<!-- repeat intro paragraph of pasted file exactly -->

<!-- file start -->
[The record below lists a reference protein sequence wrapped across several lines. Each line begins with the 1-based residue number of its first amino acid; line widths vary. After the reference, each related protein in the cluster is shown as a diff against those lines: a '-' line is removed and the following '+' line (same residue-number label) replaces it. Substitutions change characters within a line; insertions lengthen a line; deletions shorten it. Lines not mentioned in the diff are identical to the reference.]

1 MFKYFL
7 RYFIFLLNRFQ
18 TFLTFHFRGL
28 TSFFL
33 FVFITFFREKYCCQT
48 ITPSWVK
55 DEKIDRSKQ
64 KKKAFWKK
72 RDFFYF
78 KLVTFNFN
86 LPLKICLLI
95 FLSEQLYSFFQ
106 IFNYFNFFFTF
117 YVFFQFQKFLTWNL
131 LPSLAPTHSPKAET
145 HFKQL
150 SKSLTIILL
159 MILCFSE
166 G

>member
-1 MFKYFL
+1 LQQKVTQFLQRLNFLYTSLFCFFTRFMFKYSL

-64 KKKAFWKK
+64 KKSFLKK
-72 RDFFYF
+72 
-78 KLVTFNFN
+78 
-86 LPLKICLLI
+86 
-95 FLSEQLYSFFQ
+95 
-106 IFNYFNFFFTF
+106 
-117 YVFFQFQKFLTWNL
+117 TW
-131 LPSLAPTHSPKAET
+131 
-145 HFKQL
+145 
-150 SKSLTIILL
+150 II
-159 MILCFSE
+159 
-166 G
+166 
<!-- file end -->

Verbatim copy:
[The record below lists a reference protein sequence wrapped across several lines. Each line begins with the 1-based residue number of its first amino acid; line widths vary. After the reference, each related protein in the cluster is shown as a diff against those lines: a '-' line is removed and the following '+' line (same residue-number label) replaces it. Substitutions change characters within a line; insertions lengthen a line; deletions shorten it. Lines not mentioned in the diff are identical to the reference.]